Are Our Labour Laws Still Relevant for Teleworking?

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Are Our Labour Laws Still Relevant for Teleworking?

Many of our labour laws and regulations were established in an earlier era when the economy was vastly different than it is today. Just as technological change has made many of our production procedures and skills obsolete, it is not surprising that many of our labour policies would be obsolete. And just as there is resistance to technological change, there will be resistance to changes in labour policies. Luddism can apply to policy change just like it applied to the Luddites who resisted technological change in the early 1880s.

A major change that has been spurred on by the pandemic is teleworking or working remotely from home. For Canada, about 40 percent of the workforce has the potential to work entirely from home, and this corresponds to the proportion that was working from home during the early part of the pandemic. An additional 10 percent could work partially at home, so that around 50 percent of the workforce could work entirely or partially from home. The rate of working from home will likely drop, but only to about half those rates after the pandemic as both employers and workers have experienced the benefits including:

  • reduced commute times with social benefits from reductions in traffic congestion, air pollution, and energy consumption;
  • savings in house prices and rents if they can move to cheaper locations and connect online;
  • productivity gains, or at least not the productivity losses that were often anticipated;
  • fostering work-family balance that can benefit females who have a disproportionate share of household work;
  • better control over one’s work environment with respect to such factors as temperature, lighting, music, and colleagues dropping by;
  • improved worker satisfaction and hence improved recruitment and retention;
  • accommodating disability limitations;
  • providing a cushion against future contagions that are likely to reoccur.

Furthermore, those working from home have generally invested in their home working environment as well as technology and are familiar with the new arrangements that are also rapidly improving. Employers will likely use hybrid models—mixtures of working from home and at the workplace—to deal with such factors as team-building and corporate culture, as well as training and career development, that benefit from personal interaction. And they will adjust to the concerns that can arise if working from home involves 24/7 constant availability with little opportunity to disengage. Working from home is not for everybody or for every workplace.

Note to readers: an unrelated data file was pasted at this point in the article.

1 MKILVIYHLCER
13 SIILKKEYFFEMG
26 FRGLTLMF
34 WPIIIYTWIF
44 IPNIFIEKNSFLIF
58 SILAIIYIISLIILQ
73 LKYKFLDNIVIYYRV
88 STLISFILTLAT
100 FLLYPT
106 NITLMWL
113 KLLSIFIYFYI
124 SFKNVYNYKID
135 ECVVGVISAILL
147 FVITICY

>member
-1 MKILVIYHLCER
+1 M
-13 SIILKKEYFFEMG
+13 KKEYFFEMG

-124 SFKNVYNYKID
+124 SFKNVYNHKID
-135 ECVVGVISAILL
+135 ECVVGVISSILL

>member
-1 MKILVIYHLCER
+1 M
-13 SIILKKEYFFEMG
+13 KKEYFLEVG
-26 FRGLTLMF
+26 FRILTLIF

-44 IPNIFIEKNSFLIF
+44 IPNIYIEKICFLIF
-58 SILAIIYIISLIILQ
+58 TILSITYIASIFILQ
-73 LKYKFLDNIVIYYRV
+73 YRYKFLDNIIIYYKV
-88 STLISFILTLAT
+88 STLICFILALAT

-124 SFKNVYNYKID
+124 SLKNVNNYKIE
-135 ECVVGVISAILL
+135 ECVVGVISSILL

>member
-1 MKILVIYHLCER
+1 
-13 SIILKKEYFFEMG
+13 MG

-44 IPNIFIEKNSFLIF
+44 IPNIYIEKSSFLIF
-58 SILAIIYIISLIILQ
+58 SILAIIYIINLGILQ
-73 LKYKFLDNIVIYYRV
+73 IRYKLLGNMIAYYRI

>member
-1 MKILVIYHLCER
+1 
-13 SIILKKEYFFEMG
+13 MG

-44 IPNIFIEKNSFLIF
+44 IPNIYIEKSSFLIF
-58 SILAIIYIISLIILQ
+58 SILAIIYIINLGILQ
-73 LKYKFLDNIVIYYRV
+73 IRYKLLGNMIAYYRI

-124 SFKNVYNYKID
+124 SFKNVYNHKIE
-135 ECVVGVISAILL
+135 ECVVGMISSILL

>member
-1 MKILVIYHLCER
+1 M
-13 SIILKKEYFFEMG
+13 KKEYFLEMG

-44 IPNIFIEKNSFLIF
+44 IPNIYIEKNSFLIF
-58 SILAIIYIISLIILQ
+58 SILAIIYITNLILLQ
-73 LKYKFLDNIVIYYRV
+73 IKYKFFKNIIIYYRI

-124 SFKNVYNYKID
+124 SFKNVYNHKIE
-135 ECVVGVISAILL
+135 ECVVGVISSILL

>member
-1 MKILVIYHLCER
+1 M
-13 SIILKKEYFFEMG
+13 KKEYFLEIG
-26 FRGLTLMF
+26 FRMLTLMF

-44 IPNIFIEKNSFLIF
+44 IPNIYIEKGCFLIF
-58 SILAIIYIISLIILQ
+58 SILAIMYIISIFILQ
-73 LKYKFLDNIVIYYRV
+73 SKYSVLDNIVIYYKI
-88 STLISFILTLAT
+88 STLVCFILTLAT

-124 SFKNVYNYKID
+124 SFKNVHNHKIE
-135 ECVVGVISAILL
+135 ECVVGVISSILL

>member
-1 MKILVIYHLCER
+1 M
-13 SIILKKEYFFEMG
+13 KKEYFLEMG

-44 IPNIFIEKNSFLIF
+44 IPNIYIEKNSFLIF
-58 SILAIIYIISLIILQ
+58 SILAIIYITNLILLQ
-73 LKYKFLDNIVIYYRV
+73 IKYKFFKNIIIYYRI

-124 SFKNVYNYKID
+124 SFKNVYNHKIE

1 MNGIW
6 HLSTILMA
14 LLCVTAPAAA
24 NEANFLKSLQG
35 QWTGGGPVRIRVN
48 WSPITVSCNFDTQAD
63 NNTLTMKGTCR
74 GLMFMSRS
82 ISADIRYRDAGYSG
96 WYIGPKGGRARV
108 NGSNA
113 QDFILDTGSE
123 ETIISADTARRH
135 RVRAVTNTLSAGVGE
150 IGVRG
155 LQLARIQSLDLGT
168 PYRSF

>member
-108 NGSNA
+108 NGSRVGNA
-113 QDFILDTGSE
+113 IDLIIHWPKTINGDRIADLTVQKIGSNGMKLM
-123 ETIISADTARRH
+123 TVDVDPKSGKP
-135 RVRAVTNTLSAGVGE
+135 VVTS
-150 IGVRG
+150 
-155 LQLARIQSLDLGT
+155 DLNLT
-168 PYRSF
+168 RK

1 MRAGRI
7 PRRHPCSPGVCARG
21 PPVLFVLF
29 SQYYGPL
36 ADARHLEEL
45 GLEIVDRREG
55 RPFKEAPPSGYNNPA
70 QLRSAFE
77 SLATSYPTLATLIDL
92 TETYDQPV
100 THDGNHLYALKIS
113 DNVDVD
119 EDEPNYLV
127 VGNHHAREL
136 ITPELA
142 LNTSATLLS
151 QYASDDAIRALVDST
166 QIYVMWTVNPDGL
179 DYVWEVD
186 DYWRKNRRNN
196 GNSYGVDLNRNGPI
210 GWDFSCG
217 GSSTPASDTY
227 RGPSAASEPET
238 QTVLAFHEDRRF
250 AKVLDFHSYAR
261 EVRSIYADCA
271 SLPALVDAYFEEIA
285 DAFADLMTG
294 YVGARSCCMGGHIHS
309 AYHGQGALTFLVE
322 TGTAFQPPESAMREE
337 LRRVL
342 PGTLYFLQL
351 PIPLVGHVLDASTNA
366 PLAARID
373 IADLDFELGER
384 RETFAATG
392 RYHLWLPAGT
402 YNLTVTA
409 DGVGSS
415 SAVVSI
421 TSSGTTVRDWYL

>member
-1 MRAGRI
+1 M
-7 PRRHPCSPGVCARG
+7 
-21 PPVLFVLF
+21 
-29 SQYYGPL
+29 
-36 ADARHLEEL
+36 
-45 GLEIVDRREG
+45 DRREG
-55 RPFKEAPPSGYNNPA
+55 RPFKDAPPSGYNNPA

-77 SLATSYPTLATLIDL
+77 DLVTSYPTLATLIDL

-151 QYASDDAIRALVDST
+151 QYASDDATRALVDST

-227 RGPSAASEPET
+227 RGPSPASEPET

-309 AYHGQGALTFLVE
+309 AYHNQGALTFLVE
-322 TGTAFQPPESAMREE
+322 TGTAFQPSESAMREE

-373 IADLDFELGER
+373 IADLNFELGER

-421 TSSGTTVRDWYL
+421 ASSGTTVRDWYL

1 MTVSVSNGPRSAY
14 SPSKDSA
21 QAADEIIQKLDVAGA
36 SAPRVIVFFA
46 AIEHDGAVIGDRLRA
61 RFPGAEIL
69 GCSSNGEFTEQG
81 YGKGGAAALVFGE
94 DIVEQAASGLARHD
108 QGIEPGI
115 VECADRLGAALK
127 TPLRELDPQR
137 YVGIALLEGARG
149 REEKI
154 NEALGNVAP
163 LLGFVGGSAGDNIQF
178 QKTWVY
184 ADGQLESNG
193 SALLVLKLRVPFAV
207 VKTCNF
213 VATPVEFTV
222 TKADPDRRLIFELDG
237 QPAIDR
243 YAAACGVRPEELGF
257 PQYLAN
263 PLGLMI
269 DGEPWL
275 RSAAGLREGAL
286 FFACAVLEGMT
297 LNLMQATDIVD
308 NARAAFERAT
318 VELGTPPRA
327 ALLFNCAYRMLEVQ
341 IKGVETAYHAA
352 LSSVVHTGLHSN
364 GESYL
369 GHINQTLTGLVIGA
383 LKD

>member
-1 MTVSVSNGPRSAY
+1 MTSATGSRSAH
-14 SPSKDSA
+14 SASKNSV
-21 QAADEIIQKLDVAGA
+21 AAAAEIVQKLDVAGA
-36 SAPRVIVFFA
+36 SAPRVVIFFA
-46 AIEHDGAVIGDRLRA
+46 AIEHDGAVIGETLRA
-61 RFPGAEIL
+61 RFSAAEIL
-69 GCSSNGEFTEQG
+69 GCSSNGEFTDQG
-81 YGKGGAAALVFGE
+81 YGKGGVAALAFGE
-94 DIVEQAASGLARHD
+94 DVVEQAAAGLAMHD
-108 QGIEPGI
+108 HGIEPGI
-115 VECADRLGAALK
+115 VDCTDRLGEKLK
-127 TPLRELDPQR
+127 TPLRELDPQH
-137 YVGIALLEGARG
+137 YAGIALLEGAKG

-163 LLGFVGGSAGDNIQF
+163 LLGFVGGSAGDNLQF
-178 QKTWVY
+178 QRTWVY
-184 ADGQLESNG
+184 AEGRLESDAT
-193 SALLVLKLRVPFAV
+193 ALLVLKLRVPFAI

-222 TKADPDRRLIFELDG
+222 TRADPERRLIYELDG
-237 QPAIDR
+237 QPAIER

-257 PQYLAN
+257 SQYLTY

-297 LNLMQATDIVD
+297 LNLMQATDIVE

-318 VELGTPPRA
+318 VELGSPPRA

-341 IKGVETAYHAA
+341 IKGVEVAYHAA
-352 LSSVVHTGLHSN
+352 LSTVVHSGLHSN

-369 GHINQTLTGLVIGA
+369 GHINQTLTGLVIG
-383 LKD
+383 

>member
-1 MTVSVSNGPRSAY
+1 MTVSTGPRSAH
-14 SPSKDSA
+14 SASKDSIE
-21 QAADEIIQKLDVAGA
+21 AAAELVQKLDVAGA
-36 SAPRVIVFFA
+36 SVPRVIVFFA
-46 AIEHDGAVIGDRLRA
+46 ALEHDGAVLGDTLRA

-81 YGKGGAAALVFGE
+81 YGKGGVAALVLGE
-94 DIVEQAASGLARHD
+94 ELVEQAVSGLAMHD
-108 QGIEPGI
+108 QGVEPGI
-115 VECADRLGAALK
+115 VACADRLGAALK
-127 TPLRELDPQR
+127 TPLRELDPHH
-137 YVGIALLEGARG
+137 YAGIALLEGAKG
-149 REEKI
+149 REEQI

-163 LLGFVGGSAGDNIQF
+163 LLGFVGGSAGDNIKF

Many of our existing labour laws are ill-fitted for working from home. Employment standards legislation on hours of work and overtime, for example, is difficult for government to monitor and enforce for persons working from home. The same applies to regulations on break times. Minimum wage legislation will be difficult to enforce because employers may respond to a higher hourly minimum wage by simply expecting longer worktime in a day. Workers’ compensation requirements will be complicated by the difficulty of determining whether the accident or injury occurred while conducting work for an employer or doing personal activities at home, especially because most injuries have now shifted from physical injuries to repetitive strain and musculoskeletal injuries that are difficult to diagnose and have long latency periods, multiple causes, and complex interactions. Health and safety regulations will also be extremely difficult if not impossible to enforce for working from home and this is already recognized in some jurisdictions. Pay equity legislation will be complicated by the difficulty of evaluating the working conditions component of jobs when some work at home.

Because of these difficulties, this paper outlines various policy considerations and issues to be wary of in extending our labour regulations to where they do not fit. Rather than extending our labour regulations, the emphasis should be on removing barriers that inhibit working from home. Such practices include extending broadband infrastructure, flexibility in zoning to enable market adjustments to the new reality, and providing information on best practices in this area to facilitate market adjustments to such best practices. Reducing rather than extending regulation in teleworking should foster the growth and competitive markets that facilitate employers and workers making the mutually beneficial choices that can come from this growing workplace arrangement.

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